As all this happens overnight, NATO ambassadors meeting in Belgium are unable to agree on any action save to order two minesweepers exercising in the Baltics to anchor in Riga as a show of support. One is German; the other is British. Both are sunk by Russian planes hunting for Latvian ships. This attack finally compels a reluctant Germany to accept that Russia and NATO are at war, clearing the way for NATO to fight. But by this time the Baltics have been lost, and Russia is making clear that any attempt to win them back will be met with nuclear weapons.
Shirreff tries to graft a happy ending onto his tragic tale. The last of three parts of 2017 tells how a lone British soldier and a band of Latvian partisans escape through Russian lines to penetrate the Russian Baltic enclave of Kaliningrad, seize tactical nuclear weapons there, and turn them upon Russia, forcing a Russian retreat. But these chapters are merely ridiculous, and belong in a different book.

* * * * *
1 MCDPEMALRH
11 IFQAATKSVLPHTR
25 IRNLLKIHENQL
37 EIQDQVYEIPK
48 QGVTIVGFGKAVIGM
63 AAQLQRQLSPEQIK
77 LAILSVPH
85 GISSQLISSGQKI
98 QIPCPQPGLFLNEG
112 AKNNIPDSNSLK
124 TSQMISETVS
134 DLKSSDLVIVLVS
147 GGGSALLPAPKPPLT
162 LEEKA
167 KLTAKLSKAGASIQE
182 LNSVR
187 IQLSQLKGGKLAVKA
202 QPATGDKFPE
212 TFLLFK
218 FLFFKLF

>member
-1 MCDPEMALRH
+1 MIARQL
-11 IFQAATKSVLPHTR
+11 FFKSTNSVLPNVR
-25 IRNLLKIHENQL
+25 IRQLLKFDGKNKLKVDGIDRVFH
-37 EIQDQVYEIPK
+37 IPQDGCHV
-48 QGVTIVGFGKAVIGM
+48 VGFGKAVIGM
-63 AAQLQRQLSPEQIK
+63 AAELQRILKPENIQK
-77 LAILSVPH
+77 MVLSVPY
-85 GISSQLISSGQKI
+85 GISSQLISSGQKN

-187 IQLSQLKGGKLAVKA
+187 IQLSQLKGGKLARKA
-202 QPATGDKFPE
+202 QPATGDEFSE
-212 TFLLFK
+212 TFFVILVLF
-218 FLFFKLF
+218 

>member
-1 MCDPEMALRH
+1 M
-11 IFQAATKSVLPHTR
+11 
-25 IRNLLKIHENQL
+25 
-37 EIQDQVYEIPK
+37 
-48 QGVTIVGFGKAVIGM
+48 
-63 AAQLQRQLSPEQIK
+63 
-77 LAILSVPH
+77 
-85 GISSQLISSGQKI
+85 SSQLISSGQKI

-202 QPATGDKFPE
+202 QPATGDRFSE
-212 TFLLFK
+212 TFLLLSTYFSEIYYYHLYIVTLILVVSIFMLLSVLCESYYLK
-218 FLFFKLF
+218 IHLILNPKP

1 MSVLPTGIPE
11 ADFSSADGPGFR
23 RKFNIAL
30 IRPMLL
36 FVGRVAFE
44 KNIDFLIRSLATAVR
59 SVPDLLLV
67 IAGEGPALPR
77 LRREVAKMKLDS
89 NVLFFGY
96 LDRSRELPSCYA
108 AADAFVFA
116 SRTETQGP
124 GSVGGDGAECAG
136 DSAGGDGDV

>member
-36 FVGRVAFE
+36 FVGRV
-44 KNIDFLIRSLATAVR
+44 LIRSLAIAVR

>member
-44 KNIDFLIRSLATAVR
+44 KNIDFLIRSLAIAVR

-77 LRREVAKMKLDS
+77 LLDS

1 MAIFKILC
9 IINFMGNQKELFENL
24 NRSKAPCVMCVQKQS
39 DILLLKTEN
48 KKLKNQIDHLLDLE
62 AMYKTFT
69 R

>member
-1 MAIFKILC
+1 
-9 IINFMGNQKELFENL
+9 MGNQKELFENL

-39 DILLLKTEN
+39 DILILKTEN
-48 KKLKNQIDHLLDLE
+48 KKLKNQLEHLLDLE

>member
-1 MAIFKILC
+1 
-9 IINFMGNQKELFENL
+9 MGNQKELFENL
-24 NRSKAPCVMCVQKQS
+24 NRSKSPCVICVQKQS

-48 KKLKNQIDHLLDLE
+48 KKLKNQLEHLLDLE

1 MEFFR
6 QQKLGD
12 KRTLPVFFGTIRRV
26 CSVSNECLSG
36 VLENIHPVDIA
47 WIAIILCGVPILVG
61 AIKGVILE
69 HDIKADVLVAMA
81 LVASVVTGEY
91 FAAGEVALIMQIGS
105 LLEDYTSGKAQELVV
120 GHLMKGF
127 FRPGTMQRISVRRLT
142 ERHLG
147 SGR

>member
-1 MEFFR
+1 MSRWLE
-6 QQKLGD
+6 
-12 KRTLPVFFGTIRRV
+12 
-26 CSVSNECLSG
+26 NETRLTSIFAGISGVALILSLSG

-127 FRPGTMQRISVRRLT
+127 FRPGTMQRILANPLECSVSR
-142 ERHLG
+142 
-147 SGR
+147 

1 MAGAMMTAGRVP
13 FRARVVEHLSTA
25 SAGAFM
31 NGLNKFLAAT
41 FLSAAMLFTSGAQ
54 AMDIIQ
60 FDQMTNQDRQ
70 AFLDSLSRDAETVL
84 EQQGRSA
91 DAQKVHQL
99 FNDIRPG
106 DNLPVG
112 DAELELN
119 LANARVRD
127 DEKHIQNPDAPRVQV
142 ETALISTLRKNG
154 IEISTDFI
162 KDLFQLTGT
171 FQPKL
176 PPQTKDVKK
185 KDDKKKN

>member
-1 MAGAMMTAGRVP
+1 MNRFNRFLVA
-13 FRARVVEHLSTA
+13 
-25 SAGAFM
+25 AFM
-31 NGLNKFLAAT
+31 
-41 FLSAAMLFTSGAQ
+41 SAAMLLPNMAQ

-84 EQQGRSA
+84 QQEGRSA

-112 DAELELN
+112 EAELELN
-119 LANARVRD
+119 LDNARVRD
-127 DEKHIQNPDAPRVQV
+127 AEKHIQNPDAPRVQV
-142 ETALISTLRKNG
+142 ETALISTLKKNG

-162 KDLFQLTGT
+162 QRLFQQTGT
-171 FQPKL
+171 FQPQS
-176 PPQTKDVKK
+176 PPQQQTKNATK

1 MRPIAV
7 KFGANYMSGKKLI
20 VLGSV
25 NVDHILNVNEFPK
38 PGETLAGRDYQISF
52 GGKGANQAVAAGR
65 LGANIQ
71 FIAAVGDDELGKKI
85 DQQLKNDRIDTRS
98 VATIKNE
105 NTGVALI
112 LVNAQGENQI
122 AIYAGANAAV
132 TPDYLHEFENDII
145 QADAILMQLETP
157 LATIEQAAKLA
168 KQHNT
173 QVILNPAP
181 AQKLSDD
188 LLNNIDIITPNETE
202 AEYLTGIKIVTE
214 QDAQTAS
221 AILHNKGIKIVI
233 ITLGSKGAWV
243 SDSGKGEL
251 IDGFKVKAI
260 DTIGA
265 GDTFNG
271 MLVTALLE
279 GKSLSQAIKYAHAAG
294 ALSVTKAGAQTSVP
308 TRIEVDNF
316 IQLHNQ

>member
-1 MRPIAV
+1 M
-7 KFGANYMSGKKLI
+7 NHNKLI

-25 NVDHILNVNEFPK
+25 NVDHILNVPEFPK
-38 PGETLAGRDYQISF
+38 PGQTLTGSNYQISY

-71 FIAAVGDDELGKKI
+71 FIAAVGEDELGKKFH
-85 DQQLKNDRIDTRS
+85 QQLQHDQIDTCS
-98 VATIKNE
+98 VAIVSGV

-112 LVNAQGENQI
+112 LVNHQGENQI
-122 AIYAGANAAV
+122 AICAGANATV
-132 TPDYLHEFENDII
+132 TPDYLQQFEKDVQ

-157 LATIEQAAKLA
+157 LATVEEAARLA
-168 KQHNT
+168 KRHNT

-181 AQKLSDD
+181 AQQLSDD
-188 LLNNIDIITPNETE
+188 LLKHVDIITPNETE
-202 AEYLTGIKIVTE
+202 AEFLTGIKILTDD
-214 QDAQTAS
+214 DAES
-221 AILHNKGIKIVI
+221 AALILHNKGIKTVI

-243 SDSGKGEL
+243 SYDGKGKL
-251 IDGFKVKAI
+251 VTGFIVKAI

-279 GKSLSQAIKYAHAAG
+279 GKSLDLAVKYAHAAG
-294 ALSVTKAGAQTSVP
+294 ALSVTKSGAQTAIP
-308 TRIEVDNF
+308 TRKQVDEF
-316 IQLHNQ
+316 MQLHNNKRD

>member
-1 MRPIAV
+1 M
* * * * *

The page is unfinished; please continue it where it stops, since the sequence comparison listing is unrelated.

My principal home is in Latvia, so Shirreff’s “fact-based prediction” of war next year has some concern for me personally. I wish I could say that 2017 is sensationalist claptrap. But I find the first half of it, up to and including the successful Russian invasion, entirely realistic—and I am sure the Russians think so too. This realism certainly extends to Shirreff’s account of Russia’s motivation for attacking the Baltics, which sticks generally to known facts and which also serves to explain Russia’s recent interventions in Ukraine, including the annexation of Crimea.
First, Russia’s economy is wilting under the weight of low oil prices, bad policies, and corrupt government. Rather than trying to address these problems, President Vladimir Putin is promoting military adventures designed to increase his personal support, unify his country, and distract attention from the plummeting ruble.